Noodlesprucing

Over the years, I have eaten many instant noodles.  Although not quite living up to their name, they are nevertheless quite quick to prepare as well as being cheap and, with not too much extra work, quite tasty and reasonably nutritious.

I don’t generally prepare them quite as directed on the packet (which is usually to boil/simmer them for about 5 minutes in water with the contents of the included flavour sachet added).  The simplest change, which I always make, is just to cook them for a bit longer, usually around 10 minutes. This makes them softer and more succulent than they would otherwise be.

The other way I perk up my noodles, which not only improves the taste but also provides a nice lot of variation on the 4 or so basic flavours sold by my local supermarket, is to add various spices and occasionally other ingredients.  This can be as simple as just a dash of extra paprika or whatever else comes to hand when I reach for the spice cupboard.

As an example of a slightly more sophisticated noodle-enhancement, here’s what I did last time I had noodles for dinner, a few days ago.  I started by chopping up a spring onion and lightly frying it (with a small amount of oil) in the saucepan I would be cooking the noodles in.  While it was frying I boiled a kettle and then added boiling water, the chicken seasoning packet (contents) from the noodles, a bit of extra 5-spice powder and a dash of soy sauce to the pan and let it come back to the boil.  I then added the noodles and simmered for about 10 minutes before serving in a nice deep bowl with a generous blob of salad cream in the middle.  It was very tasty for a meal that took less than 15 minutes to prepare.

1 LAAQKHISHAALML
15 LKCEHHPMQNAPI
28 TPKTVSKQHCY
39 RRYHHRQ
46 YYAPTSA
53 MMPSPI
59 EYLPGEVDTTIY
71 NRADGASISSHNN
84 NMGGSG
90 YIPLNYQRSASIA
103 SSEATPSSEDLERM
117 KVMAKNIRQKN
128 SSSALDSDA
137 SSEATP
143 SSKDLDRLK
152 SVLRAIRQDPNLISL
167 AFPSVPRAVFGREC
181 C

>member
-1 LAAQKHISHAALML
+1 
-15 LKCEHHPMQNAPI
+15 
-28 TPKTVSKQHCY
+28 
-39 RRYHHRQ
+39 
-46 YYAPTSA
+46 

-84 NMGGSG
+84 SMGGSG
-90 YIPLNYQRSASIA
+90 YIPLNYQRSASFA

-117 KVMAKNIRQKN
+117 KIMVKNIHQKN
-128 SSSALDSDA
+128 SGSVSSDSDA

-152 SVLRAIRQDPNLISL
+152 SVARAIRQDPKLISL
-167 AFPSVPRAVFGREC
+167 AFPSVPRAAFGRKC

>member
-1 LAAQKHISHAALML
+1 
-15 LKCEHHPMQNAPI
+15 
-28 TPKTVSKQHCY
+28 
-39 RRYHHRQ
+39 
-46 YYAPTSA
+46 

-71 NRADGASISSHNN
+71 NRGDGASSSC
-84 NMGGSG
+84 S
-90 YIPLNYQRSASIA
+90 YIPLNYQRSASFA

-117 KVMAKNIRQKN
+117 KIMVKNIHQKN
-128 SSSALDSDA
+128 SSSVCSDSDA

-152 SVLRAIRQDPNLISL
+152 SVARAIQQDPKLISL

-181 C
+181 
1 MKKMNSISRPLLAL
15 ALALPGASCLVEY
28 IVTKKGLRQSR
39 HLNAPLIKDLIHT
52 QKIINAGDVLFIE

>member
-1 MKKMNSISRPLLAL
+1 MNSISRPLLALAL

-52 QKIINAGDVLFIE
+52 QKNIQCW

The reason I mention this now is that I have come up with a new word for the culinary art of transforming instant noodles into fine dinners without too much work: noodlesprucing (so called as you are sprucing up the noodles).  I’m not sure how long I’ll continue to use that term and I suspect it won’t catch on with the general public, but I submit it now as a humble offering towards the enrichment of the English language (as well as a potential inspiration for any budding chefs, especially those on a tight budget).

Despite the name, there’s no reason why noodlesprucing can’t also be applied to other foodstuffs.  The one that springs to my mind is baked beans (especially when served on toast), mainly because I have been doing mildly exciting things with these for longer than I have with noodles.  Again, it usually amounts to cooking them up with random spices; I quite often like to put some cheese on top as well, or to poach an egg in the baked beans.

I shall probably have noodles for dinner again tonight, so I will doubtless engage in a spot more noodlesprucing.  It remains to be seen what inspiration will strike this time, but I look forward to finding out.

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